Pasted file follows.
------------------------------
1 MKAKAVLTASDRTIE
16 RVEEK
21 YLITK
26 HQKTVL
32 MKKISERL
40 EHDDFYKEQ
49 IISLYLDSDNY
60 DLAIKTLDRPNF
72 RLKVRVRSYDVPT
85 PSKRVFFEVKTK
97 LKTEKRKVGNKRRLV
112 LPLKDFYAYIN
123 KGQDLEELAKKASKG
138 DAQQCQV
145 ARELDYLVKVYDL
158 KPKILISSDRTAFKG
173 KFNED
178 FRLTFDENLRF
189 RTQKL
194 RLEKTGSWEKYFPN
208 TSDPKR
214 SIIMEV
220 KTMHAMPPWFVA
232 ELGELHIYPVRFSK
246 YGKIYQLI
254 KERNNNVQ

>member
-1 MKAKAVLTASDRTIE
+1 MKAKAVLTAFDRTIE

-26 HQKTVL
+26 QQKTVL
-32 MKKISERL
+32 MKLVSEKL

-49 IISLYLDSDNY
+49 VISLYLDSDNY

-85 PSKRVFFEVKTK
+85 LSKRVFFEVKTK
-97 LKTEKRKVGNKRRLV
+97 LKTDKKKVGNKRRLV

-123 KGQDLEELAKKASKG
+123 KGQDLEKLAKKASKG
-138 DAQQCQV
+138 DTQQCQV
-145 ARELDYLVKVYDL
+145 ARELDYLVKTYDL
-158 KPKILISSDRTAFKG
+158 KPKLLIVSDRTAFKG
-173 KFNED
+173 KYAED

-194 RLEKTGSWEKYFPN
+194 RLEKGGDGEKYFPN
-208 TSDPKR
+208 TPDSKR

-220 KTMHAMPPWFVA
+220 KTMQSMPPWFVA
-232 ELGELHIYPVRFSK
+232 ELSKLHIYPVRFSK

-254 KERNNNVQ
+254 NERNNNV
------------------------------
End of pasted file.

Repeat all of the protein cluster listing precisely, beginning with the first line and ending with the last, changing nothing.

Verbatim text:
1 MKAKAVLTASDRTIE
16 RVEEK
21 YLITK
26 HQKTVL
32 MKKISERL
40 EHDDFYKEQ
49 IISLYLDSDNY
60 DLAIKTLDRPNF
72 RLKVRVRSYDVPT
85 PSKRVFFEVKTK
97 LKTEKRKVGNKRRLV
112 LPLKDFYAYIN
123 KGQDLEELAKKASKG
138 DAQQCQV
145 ARELDYLVKVYDL
158 KPKILISSDRTAFKG
173 KFNED
178 FRLTFDENLRF
189 RTQKL
194 RLEKTGSWEKYFPN
208 TSDPKR
214 SIIMEV
220 KTMHAMPPWFVA
232 ELGELHIYPVRFSK
246 YGKIYQLI
254 KERNNNVQ

>member
-1 MKAKAVLTASDRTIE
+1 MKAKAVLTAFDRTIE

-26 HQKTVL
+26 QQKTVL
-32 MKKISERL
+32 MKLVSEKL

-49 IISLYLDSDNY
+49 VISLYLDSDNY

-85 PSKRVFFEVKTK
+85 LSKRVFFEVKTK
-97 LKTEKRKVGNKRRLV
+97 LKTDKKKVGNKRRLV

-123 KGQDLEELAKKASKG
+123 KGQDLEKLAKKASKG
-138 DAQQCQV
+138 DTQQCQV
-145 ARELDYLVKVYDL
+145 ARELDYLVKTYDL
-158 KPKILISSDRTAFKG
+158 KPKLLIVSDRTAFKG
-173 KFNED
+173 KYAED

-194 RLEKTGSWEKYFPN
+194 RLEKGGDGEKYFPN
-208 TSDPKR
+208 TPDSKR

-220 KTMHAMPPWFVA
+220 KTMQSMPPWFVA
-232 ELGELHIYPVRFSK
+232 ELSKLHIYPVRFSK

-254 KERNNNVQ
+254 NERNNNV